This exercise is adapted from A Surrealist Book of Games, edited by Mel Gooding.

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In accordance with asking all of you to blog as part of the practice of being a creative writer, I’m starting a series of mini-interviews with writers who blog.

Since I am the person most readily available to begin, here goes.

When and why did you get interested in blogging?

I got interested in blogging during my time in New England College’s MFA program. It was the summer of 2005, and I had been following my former teacher Bob Archambeau’s Samizdat Blog. He was getting into some interesting territory about the end of the age of indeterminacy in contemporary poetry, pushing for what he calls poetic contingency, an intertextual, investigative, relational poetics.

This blew my mind and set the stage for a vast widening of the lens through which I viewed what could be done in poetry and creative writing. Shortly after, I began to blog at Fluid / Exchange and edit a blog-based online journal, called Seven Corners.

Do you read blogs? Which ones? How often?

I follow many blogs across different blogging subgenres in Google Reader. I currently have 108 subscriptions, and my list keeps changing and growing. I check Google Reader daily like e-mail, but I’ve now subscribed to far too many blogs to read them all daily.

I read Samizdat Blog, Silliman’s Blog, Structure & Surprise, Harriet, Exoskeleton, swoonrocket, {LIME TREE}, Hot Chicks with Douchebags, wordlustitude, Forgotten Bookmarks, and many others.
How does blogging affect your writing practice?

Blogging has definitely helped me connect with writers I would not have under different circumstances. Whether we meet face to face or not, I feel I know these people somewhat because blogs are a semi-formal writing space through which we can learn quite a bit about the blogger’s personality and thinking.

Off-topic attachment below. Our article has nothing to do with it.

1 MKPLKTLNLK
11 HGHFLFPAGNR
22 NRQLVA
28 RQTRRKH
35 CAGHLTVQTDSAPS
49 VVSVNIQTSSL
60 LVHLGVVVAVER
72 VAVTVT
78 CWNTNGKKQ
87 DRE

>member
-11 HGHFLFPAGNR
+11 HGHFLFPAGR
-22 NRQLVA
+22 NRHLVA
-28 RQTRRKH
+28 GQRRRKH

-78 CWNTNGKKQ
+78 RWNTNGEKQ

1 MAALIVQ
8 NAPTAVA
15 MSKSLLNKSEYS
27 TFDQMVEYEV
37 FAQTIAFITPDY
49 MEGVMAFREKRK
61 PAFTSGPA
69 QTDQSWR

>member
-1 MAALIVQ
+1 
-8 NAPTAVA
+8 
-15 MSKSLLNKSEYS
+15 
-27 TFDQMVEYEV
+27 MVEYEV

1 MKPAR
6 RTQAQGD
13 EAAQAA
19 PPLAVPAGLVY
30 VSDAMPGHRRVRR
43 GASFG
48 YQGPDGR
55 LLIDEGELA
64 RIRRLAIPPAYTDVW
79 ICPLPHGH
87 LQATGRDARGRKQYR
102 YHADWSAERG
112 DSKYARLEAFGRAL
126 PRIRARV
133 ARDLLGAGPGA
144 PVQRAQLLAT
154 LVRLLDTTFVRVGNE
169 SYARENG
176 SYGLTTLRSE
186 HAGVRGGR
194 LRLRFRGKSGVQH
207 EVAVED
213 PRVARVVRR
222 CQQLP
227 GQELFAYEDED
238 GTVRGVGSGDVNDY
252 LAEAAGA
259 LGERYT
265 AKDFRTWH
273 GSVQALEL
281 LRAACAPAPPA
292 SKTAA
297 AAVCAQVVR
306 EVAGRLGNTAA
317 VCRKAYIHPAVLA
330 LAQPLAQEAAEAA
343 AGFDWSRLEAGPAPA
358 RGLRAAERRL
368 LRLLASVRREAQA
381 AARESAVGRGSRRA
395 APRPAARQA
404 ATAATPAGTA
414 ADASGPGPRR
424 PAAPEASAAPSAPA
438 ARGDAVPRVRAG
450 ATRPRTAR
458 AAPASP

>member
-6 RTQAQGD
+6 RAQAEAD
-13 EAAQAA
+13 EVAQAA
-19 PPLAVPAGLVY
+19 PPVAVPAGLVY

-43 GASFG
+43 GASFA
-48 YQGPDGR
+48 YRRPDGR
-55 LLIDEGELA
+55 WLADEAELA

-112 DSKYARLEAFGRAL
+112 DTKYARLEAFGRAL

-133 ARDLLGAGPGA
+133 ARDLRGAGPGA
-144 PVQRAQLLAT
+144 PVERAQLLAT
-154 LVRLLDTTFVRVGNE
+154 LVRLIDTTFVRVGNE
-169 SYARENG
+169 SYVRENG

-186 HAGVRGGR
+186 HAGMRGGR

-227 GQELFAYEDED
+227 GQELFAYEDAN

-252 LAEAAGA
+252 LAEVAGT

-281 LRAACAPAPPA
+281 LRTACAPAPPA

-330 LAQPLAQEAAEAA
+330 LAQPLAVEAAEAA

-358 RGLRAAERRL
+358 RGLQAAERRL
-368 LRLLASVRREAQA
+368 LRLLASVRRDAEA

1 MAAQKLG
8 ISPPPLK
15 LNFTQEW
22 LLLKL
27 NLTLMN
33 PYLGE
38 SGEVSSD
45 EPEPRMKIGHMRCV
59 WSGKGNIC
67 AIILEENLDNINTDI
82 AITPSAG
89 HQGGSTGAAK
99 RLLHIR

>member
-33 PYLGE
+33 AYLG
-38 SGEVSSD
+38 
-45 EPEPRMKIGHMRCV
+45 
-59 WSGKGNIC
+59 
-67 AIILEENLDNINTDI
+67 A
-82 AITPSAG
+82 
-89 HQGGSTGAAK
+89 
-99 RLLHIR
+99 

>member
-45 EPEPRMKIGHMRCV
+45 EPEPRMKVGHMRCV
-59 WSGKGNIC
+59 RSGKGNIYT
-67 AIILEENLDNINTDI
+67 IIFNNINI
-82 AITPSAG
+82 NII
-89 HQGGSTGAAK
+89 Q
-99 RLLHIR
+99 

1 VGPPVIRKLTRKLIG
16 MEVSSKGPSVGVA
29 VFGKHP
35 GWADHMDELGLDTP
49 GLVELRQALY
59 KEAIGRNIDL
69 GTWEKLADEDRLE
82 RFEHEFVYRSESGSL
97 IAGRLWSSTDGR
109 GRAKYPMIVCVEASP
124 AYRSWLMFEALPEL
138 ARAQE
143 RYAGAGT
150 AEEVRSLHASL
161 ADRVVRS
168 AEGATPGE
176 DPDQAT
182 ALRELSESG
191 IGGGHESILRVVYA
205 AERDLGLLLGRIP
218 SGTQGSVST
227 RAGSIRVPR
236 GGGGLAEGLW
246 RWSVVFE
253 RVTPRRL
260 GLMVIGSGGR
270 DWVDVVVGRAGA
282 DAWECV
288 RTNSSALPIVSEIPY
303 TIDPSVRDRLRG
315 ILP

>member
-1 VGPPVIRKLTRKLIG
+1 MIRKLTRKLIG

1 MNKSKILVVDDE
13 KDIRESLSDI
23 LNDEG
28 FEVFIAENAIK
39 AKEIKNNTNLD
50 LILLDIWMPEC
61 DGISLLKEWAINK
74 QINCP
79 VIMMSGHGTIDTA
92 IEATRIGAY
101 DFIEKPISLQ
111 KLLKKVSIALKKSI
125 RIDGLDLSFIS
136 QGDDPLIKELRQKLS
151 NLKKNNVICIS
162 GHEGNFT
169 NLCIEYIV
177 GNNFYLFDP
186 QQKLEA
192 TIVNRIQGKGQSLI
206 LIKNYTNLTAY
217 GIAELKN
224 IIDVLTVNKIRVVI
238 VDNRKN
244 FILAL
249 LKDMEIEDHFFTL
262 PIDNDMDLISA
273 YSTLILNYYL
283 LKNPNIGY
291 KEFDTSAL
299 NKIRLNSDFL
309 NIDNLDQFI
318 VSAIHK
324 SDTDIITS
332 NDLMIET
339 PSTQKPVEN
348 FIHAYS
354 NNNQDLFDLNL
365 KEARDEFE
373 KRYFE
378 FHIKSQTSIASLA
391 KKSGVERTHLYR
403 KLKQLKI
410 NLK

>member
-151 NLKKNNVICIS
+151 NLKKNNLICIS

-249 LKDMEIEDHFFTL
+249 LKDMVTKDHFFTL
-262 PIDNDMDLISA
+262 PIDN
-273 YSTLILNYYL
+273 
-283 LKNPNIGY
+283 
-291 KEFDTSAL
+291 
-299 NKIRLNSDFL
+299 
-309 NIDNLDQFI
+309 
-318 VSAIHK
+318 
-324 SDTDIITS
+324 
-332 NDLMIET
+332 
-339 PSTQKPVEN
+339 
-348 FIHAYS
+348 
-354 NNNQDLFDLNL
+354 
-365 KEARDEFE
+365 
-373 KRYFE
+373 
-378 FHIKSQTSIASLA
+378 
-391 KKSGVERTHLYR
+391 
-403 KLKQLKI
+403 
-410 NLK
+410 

Editing Seven Corners has been a life-changing experience. It has helped me codify my own ethos as a writer, allowing me to really support local poetry while also supporting poetry globally, and it has given me a great deal of confidence as a writer and editor.

Honestly, I wish I had more time to blog. Then again, blogging is a huge part of my pedagogical practice, so I blog often, really. I guess I feel guilty about not being able to blog more regularly at Fluid / Exchange, which I view as my first blog. I have a few interesting draft posts there that I haven’t published. Being in the academy makes me more shy to publish posts on a whim.

At this point, I wish all my blogs were on WordPress, which is far superior to Blogger. Maybe that’ll be my big blogging project, to covert my blogs to wordpress.

seven corners logo

My Seven Corners logo.

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Take the full name of someone you love. Using only the letters of that persons name, create a short text.

When I do this assignment, using say, my mother’s name, Kathleen Halle, I begin by making lists of words, from basic words like “a,” “the,” and “at” moving on to bigger words like “lean,” “hell,” or “ate.” Try to exhaust this word game first, and when you have a list populated with different parts of speech, start writing phrases and sentences.

Spend about 20 minutes making the list of words and beginning your text. Shoot for about 100 words your first draft.

Rationale: Sometimes we can be overwhelmed by the sheer amount of possibilities when encountering the blank page. This assignment gives us a way of severely limiting those possibilities (and possibly hinting at subject matter). Richard Hugo and Brian Kiteley, just to name two authors, advise working with a constraint like this to focus your writing. Caught up in the rules, our mind often unconsciously slips in what we really want to say, and in surprising ways.

For later: If you own Scrabble, take the game out, grab the letters you need from the name, and make new arrangements. Defamiliarizing the letters will help you eye to find things you couldn’t by looking at the name in its usual order. Making paper letter squares is fine if you don’t have Scrabble. Add in the new words or rearrange existing phrases or sentences to change your original draft.

When you revisit the text, you can be strict and adhere to the tenets of the original assignment or more forgiving, changing words and whole sentences.

Credit: This assignment is from the introduction to Brian Kiteley’s book The 4 am Breakthrough.

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How Workshops Happen

The workshop is the driving force of a creative writing class. Other than our writing practice, it is the thing at which creative writers ought to work hardest. Workshops can be anxiety-filled situations for new writers, but it helps if we think of the work we bring to the workshop as neither as bad as we think nor as good. It is likely somewhere in the middle.